For divine divine results in German elections, Pinberg – or, some locals, prefer to call it “Oracle”.
For nearly a decade, Pinbergers have been voting for the party that has won the chancellor: from Conrad Adenauer to Gerhard Schroeder, and in the last four general elections, to Angela Merkel’s Christian Democrats. Even in 1969, when the CDU won the popular vote but Pinberg voted for the Social Democrats, the small northern district was the former: it was SPD leader Willie Brand who became chancellor.
But just days before Germany’s next election – after which Merkel will step down from politics – Pinberg’s electoral crystal ball is cloudy. His absence would create a vacuum in German politics and create an unusually unpredictable campaign. Pinbergers aren’t sure which way they or the country is going.
“The big teams are very, very close [in the polls]. Oracle may also be mistaken, “said Michael von Abkron, 68, a local CDU Bundestag member.” You feel a certain insecurity. This is evident in many voters. ”
Three different parties have topped the national election in recent weeks. Most recently, Olaf Schulz took the SPD to the top, but recent numbers show that the CDU is leaning towards its leadership. A fragmented election scenario ছয় six parties could enter the Bundestag-means Germany could move towards its first three-way alliance.
Most Pinberger interviewed said the race between the SPD and the CDU would go under the wire. But several are swayed by their vote in an election that will determine Germany’s path in the post-Merkel era.
A 34-year-old voter, who did not want to be named, tried “Ohal-o-Matt”, a website to help voters match a group, suggesting he voted green. Still, he felt reluctant.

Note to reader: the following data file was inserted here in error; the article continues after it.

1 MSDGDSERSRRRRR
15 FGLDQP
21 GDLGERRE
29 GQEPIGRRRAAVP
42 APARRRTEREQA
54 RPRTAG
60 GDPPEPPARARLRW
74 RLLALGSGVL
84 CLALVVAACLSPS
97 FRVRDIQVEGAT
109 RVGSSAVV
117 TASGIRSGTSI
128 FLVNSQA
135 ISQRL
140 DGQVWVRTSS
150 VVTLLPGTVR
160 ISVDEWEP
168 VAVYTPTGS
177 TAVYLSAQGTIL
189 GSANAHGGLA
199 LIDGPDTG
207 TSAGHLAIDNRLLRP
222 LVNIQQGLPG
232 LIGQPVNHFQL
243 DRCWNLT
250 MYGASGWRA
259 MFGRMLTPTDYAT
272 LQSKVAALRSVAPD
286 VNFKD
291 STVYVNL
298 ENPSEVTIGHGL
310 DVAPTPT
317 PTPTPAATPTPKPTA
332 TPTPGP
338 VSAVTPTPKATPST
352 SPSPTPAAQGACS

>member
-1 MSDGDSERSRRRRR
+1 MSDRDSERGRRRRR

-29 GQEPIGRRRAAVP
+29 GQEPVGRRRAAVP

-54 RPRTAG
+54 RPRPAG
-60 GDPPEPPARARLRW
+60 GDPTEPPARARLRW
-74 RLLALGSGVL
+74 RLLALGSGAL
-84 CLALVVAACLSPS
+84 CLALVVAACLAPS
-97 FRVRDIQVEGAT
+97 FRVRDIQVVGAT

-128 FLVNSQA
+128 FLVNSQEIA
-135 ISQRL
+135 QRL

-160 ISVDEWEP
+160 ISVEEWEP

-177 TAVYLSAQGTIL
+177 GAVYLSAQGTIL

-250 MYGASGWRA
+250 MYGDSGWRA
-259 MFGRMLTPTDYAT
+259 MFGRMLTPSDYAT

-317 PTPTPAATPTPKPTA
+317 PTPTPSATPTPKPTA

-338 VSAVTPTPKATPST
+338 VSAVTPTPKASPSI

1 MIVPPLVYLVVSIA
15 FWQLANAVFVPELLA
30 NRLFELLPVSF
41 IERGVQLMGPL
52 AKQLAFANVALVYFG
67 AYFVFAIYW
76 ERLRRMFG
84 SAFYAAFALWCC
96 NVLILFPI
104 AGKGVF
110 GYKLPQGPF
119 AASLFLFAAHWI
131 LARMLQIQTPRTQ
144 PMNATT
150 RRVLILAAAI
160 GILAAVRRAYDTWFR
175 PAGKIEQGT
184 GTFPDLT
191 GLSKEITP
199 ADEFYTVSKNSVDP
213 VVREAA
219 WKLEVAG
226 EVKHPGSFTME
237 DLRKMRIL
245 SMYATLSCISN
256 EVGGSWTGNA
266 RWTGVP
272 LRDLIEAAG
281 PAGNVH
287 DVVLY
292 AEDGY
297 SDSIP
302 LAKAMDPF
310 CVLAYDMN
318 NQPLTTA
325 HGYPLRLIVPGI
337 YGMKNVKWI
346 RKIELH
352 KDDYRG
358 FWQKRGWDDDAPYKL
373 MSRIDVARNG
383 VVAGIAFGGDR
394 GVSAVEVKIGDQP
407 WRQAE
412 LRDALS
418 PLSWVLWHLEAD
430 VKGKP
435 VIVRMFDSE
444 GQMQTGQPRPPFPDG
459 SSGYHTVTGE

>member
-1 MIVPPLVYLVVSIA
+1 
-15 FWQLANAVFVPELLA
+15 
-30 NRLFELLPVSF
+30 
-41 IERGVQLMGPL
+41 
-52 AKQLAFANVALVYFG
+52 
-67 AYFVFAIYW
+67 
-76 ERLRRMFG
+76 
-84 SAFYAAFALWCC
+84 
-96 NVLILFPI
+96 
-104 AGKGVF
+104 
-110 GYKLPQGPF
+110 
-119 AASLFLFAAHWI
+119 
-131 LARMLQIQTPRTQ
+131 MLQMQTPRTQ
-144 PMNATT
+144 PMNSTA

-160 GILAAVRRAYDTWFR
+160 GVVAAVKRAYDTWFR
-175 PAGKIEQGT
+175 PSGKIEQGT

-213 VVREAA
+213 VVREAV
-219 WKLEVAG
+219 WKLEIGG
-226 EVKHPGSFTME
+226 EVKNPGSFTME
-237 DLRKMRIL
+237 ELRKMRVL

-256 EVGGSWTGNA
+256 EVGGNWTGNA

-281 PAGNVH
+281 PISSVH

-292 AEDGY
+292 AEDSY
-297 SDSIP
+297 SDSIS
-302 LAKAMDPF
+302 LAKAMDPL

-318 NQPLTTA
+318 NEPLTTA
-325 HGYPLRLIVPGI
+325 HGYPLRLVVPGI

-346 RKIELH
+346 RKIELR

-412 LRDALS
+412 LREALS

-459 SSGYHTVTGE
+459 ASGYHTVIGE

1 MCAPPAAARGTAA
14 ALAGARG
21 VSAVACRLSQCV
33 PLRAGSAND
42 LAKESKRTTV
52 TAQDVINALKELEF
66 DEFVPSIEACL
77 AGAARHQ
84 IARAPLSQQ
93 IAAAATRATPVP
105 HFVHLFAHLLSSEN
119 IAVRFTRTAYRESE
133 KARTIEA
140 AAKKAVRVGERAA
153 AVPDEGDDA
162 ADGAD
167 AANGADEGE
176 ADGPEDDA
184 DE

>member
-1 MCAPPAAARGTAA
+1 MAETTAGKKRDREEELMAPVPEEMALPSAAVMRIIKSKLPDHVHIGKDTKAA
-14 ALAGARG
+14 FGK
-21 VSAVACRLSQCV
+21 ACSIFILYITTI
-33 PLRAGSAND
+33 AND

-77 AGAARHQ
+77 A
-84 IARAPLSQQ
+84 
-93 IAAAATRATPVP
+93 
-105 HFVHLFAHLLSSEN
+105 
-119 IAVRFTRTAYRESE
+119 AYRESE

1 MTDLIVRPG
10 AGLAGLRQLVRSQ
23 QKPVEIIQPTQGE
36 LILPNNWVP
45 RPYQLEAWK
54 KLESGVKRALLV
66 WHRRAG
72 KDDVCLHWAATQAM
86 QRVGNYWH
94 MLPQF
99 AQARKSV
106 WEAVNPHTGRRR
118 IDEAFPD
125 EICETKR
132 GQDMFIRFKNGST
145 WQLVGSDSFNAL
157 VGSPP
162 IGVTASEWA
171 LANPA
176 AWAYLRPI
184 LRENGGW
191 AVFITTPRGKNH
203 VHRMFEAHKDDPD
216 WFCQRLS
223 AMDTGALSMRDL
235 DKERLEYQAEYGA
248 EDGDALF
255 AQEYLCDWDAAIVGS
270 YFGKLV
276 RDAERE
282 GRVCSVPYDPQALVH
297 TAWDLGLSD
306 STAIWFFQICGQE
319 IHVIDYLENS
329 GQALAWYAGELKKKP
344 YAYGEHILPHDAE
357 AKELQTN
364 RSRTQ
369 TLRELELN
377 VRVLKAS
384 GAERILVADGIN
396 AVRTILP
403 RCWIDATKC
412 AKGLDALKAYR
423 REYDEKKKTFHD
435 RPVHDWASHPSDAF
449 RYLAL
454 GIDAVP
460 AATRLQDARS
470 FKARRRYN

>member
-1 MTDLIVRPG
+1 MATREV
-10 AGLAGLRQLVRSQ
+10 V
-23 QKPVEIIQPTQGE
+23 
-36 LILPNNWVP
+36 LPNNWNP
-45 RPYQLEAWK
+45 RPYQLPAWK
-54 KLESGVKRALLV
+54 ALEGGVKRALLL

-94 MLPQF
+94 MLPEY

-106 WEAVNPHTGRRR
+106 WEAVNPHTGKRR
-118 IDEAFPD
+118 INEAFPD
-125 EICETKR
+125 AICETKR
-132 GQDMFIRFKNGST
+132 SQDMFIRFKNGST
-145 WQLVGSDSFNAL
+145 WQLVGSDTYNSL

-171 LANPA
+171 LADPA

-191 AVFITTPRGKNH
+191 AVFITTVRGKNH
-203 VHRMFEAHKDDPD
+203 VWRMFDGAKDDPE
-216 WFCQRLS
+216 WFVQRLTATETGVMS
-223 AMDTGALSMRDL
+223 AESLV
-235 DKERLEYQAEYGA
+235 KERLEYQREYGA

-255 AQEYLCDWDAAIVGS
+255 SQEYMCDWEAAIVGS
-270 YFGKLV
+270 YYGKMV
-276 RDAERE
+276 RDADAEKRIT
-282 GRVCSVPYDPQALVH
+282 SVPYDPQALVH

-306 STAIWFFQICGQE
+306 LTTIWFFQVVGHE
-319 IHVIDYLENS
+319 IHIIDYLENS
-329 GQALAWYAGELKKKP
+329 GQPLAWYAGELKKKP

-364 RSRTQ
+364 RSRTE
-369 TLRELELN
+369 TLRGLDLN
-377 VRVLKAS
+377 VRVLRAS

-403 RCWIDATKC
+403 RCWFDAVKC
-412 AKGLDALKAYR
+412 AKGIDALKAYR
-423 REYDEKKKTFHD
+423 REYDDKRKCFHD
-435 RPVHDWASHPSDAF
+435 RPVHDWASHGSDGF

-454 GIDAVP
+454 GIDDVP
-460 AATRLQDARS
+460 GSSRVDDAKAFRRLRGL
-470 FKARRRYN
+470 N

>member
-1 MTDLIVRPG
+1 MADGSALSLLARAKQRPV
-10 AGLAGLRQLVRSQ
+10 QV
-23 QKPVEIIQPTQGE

“Honestly, I don’t think any candidate is particularly qualified,” he said. “I can’t decide – yet somehow, I’m going to vote on Sunday, whatever.”
The Germans were uncertain about the election longer than usual, with a survey by Allensbach last week showing that 40 percent were uncertain. Peter Matusek, chief political analyst at Polar Force, said the numbers had dropped to a more general range of 25 percent this week.
Matushek believes that many of them are indifferent about their candidate Armin Laschet, a CDU supporter. “This is the CDU vote where we are most likely to change,” he said.
Irmtrad Jurat, a 2-year-old Irmatrad Jurat from Pinberg’s central square, said older voters like him were “playing our part” in getting the CDU a fifth term. He defended Lachett, who was ridiculed for his helpless campaign style.
“Lashett was a university lecturer and prime minister of the state of North Rhine-Westphalia আমি I mean, he couldn’t be so dumb,” he said.
But like most old Pinberger interviews, he believed the SPD would give a lead – if not as significant as the election.
“If I was young and struggled with rising fares in Berlin or whatever, I would vote for the Greens, too,” he said. “But we are old, we have homes and gardens. This is a good life. ”
Reflecting the overall German patterns, the smaller Pinbergers plan to vote for Green seeking change or the Free Democrats on the business side.
“I need something future-oriented. . . My most important thing is climate change and digitization, ”said Anna, 23, who declined to give her last name and swayed between the green and far-left die links.
But young Germans make up only 14 percent of voters, making Pinberg’s seniors a more reliable barometer.
Ursula Gottze, aged Rs, was tempted to share her two votes for Greens and SPD in Germany’s two-list system. “It’s true that I’m old, but it’s for the young,” he said.
Götze changed her mind when Annlena Baerbock became the candidate for Robert Habek, the Greens’ most experienced co-leader. The allegation that Bearback stole parts of his book and embellished his CV also bothered him.
Asked about the demands of the German Finance Minister SPD Schulz, he blamed several German financial scandals. “Everyone is wrong.”
The Pinburgers attribute the hourly status of their district to the demographic and the representative mix of small towns and rural landscapes. Analysts, however, say the winning streak is nothing more than a statistical dilemma.
“It’s ridiculous, but I think it’s a joke,” said Christian Martin, a political scientist at Kiel University. “For a while, some electoral districts will be fine – until the series breaks down.”
Yet locals defend their Oracle status, and this year’s local SPD candidate Ralph Stegener is confident that Pinenberg’s record will remain the same – and that he and his party will return to power. “This oracle has been around for 60 years,” he said. “It can’t just be a coincidence.”